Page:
In many ways, the combination of these two shows is the culmination of every alteration and addition The Flaming Lips have made to their live show this entire year. But what makes this so special to so many isn’t just that it’s an ambitious concert undertaking – demanding the band be at the peak skill, creativity and work ethic – it’s also the weighty, timeless, epic albums they picked to play and the decision to perform them on back to back nights in a cemetery!
On top of all this, last night also saw the release of a very limited edition Soft Bulletin – live Gummy Song Skull: a strawberry skull with a marijuana-flavored brain containing The Soft Bulletin recorded live (at a secret location), “a unique playlist” and music videos for live versions of “Race for the Prize” and “What Is the Light” (recorded at SUNY Fredonia).
So now that they’ve asked “the biggies” about love and loss with The Soft Bulletin…
…and played a touching, bell-enhanced, sunset, cemetery version of “Do You Realize??? – what can we expect for tonight?
A once-in-a-lifetime graveyard freakout unveiling their new Dark Side of the Moon / Wizard of Oz arrangement – with its familiarly big questions about sanity and death. Peaches will guest, screaming the lead on “Great Gig in the Sky” (as she did on The Flaming Lips studio version of that song, but never before in concert) and it will be unlike any time they’ve ever played the Floyd milestone before (literally, the two times they performed the classic live in 2010 they did so with Stardeath and White Dwarfs – now the Lips have re-arranged it without Stardeath… but with plenty of Wizard of Oz references visually and musically).
Wayne to The Quietus: “Last summer we were playing some versions of Dark Side of the Moon that were more like our versions, that we did with my nephew [Star Death and White Dwarves] and Henry Rollins and Peaches. This summer we’re playing another version that has some of the Wizard of Oz themes and ideas running through it, so that’ll be a lot of fun.”
More photos from this morning and bell tower info below:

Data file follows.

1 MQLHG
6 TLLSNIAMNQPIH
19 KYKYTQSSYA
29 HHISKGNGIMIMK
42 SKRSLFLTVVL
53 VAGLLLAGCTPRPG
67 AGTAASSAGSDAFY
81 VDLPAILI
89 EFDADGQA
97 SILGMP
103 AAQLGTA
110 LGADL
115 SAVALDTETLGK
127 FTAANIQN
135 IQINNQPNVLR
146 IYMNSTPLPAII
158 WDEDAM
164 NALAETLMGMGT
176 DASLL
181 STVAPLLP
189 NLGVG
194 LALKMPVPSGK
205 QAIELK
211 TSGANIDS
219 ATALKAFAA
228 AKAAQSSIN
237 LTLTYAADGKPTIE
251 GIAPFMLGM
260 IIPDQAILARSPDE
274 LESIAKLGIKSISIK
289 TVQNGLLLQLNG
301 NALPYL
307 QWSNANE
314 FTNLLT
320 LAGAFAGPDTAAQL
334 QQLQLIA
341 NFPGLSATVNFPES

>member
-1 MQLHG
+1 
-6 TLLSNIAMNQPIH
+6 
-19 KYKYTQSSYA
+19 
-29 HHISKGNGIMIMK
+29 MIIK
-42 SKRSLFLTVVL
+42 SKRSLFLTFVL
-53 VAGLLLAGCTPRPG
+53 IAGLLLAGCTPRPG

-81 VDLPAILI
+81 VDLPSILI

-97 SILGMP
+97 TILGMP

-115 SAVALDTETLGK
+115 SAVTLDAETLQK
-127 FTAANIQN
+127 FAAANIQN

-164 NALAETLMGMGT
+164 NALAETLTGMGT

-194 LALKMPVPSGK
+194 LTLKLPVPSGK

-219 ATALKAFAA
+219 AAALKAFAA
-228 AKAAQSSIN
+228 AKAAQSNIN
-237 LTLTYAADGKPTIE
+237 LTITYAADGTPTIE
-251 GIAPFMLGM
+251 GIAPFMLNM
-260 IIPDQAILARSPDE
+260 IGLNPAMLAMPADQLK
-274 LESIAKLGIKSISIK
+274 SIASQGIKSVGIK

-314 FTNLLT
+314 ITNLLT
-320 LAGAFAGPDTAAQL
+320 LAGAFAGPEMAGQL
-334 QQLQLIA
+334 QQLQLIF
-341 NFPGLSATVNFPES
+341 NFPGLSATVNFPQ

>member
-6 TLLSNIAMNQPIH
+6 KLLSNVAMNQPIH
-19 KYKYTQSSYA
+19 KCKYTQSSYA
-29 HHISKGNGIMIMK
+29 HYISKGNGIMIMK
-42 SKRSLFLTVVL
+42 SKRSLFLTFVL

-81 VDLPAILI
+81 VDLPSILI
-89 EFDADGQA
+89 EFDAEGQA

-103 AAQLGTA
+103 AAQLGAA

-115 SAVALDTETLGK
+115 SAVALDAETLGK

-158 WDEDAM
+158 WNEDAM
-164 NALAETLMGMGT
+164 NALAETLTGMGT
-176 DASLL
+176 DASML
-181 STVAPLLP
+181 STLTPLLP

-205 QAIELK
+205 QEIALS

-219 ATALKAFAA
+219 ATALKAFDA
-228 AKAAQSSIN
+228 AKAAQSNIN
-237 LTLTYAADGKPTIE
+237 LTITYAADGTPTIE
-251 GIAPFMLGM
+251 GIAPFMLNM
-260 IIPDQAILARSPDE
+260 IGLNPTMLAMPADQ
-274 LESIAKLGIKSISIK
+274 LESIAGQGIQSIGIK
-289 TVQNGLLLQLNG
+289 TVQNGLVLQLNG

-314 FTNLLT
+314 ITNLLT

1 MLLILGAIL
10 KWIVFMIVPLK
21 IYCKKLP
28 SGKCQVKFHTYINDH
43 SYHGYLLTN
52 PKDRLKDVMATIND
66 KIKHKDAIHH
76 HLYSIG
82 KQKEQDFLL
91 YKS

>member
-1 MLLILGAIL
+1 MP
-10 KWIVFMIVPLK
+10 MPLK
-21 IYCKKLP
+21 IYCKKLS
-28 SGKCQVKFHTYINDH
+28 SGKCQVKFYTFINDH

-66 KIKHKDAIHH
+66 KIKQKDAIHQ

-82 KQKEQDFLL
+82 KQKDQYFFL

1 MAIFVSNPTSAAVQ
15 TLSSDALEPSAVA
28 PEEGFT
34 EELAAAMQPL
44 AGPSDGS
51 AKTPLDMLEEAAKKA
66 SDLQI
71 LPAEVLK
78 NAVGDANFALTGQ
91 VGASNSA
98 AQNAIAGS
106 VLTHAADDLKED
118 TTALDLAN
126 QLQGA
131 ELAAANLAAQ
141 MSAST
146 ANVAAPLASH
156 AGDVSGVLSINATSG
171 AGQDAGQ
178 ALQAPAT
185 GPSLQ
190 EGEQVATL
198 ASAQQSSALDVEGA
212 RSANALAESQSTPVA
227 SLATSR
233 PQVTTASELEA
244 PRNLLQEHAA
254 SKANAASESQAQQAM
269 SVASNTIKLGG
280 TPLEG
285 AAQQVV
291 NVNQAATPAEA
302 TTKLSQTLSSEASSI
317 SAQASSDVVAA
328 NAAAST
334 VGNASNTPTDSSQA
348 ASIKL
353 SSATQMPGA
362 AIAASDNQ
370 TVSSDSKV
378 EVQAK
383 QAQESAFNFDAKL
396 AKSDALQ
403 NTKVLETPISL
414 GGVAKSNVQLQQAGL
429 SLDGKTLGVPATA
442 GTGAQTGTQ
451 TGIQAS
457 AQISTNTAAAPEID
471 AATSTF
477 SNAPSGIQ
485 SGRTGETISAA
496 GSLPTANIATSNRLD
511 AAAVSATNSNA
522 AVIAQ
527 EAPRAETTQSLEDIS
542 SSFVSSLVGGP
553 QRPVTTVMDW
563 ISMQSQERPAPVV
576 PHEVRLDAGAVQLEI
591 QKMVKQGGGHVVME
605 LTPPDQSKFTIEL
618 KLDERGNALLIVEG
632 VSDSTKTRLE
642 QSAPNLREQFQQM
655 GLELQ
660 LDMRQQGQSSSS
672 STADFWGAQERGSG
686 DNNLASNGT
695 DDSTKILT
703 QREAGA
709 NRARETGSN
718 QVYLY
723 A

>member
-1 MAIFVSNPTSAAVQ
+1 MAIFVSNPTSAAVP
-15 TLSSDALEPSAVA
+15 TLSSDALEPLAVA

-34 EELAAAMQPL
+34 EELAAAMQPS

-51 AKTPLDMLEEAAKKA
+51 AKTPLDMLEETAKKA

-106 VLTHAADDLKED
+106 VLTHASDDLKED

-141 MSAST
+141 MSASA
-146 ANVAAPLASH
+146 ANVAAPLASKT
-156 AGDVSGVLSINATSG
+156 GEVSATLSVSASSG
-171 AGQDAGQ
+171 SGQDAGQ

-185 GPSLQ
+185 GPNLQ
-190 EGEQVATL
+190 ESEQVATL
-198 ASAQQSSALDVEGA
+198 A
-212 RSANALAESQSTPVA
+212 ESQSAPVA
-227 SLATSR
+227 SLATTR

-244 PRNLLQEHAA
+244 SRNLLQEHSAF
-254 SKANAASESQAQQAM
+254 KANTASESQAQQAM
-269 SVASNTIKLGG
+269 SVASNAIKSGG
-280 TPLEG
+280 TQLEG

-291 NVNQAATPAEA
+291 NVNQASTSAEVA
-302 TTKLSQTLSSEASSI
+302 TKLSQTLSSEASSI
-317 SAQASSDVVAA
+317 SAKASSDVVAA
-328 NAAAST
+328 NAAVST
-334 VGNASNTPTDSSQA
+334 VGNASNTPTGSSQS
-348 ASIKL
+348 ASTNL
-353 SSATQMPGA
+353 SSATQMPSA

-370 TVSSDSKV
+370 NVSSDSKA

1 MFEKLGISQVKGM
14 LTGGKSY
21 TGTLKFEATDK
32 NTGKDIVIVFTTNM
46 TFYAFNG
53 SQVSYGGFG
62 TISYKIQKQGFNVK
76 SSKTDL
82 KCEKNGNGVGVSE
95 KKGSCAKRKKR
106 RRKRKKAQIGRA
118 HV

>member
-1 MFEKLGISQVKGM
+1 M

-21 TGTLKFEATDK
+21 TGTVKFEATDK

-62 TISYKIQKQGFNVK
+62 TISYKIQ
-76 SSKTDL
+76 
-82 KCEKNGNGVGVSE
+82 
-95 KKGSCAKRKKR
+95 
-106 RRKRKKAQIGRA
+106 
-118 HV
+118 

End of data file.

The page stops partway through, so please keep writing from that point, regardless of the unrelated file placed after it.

In case you’re wondering, here’s a little background info from hollywoodforever.com, “Hollywood Forever is a cemetery unlike any other in the world. One of the world’s most fascinating landmarks, Hollywood Forever Cemetery is the final resting place to more of Hollywood’s founders and stars than anywhere else on earth. Founded in 1899, the cemetery was an integral part of the growth of early Hollywood. Paramount Studios was built on the back half of the original Hollywood Cemetery, where the studio is still in operation today. The cemetery of choice for most of the founders of Hollywood’s great studios, as well as writers, directors, and, performers, Hollywood Forever Cemetery is now listed on the National Register of Historic Sites. Visitors come from all over the world to pay respects Johnny Ramone, Cecil B. DeMille, Jayne Mansfield, Rudolph Valentino, Douglas Fairbanks, and hundreds more of Hollywood’s greatest stars.”
“The Stars of Hollywood Forever” website explains that the bell tower, a “Spanish-influenced structure from the early thirties, a nearby three-story tower, today houses the Eliza Otis chimes… The chimes, commissioned in her memory, are a twenty-thousand-pound set of twelve cast-bronze bells, each inscribed with one of her verses. They hung in the bell tower of the cemetery’s chapel from 1905 to 1925, when the chapel’s beams bowed.”